radiusAccClientIdentifier fields of the MIB Module. This information
can help the administrator distinguish capabilities of systems in the
network.
2.4. Detecting Live Servers 2.4. Detecting Live Servers
As RADIUS is a "hop by hop" protocol, a RADIUS proxy effectively As RADIUS is a "hop by hop" protocol, a RADIUS proxy effectively
shields the client from any information about downstream servers. shields the client from any information about downstream servers.
While the client may be able to deduce the operational state of the While the client may be able to deduce the operational state of the
local server (i.e. proxy), it cannot make any determination about the local server (i.e. proxy), it cannot make any determination about the
operational state of the downstream servers. operational state of the downstream servers.
Within RADIUS as defined in [RFC2865], proxies typically only forward Within RADIUS as defined in [RFC2865], proxies typically only forward
skipping to change at page 9, line 34 skipping to change at page 9, line 29
When UDP was used as a transport protocol, the absence of a reply can When UDP was used as a transport protocol, the absence of a reply can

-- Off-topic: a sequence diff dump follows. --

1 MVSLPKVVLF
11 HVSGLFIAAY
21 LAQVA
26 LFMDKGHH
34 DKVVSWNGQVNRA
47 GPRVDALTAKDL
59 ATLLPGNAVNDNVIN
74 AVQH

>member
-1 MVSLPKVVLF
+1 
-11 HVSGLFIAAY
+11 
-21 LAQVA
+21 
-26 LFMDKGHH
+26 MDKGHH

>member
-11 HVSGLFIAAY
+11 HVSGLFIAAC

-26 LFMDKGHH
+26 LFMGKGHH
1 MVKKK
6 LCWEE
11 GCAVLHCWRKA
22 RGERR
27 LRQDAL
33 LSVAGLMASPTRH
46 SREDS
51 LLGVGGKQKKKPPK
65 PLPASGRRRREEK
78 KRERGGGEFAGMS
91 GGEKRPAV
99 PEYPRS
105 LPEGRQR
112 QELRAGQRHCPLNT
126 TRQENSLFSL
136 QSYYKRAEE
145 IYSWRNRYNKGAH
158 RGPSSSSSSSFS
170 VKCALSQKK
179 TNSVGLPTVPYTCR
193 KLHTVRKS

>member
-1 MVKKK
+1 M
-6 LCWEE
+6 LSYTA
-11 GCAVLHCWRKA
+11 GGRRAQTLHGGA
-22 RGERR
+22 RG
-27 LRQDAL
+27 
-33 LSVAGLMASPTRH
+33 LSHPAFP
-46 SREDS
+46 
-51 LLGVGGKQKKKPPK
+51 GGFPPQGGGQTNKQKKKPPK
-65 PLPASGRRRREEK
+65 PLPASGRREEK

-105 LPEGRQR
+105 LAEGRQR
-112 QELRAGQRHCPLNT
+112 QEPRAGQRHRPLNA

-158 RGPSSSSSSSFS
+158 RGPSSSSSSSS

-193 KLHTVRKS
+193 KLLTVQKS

cause a client to deduce (incorrectly) that the proxy is unavailable. cause a client to deduce (incorrectly) that the proxy is unavailable.
The client could then fail over to another server, or conclude that The client could then fail over to another server, or conclude that
no "live" servers are available (OKAY state in [RFC3539] Appendix A). no "live" servers are available (OKAY state in [RFC3539] Appendix A).
This situation is made even worse when requests are sent through a This situation is made even worse when requests are sent through a
proxy to multiple destinations. Failures in one destination may proxy to multiple destinations. Failures in one destination may
result in service outages for other destinations, if the client result in service outages for other destinations, if the client
erroneously believes that the proxy is unresponsive. erroneously believes that the proxy is unresponsive.
For RADIUS over TLS/TCP, it is RECOMMENDED that implementations For RADIUS over TLS, it is RECOMMENDED that implementations utilize
utilize the existence of a TCP connection along with the application the existence of a TCP connection along with the application layer
layer watchdog defined in [RFC3539] Section 3.4 to determine that the watchdog defined in [RFC3539] Section 3.4 to determine that the
server is "live". server is "live".
RADIUS clients using RADIUS over TCP MUST mark a connection DOWN if RADIUS clients using RADIUS over TCP MUST mark a connection DOWN if
the network stack indicates that the connection is no longer active. the network stack indicates that the connection is no longer active.
If the network stack indicates that connection is still active, If the network stack indicates that connection is still active,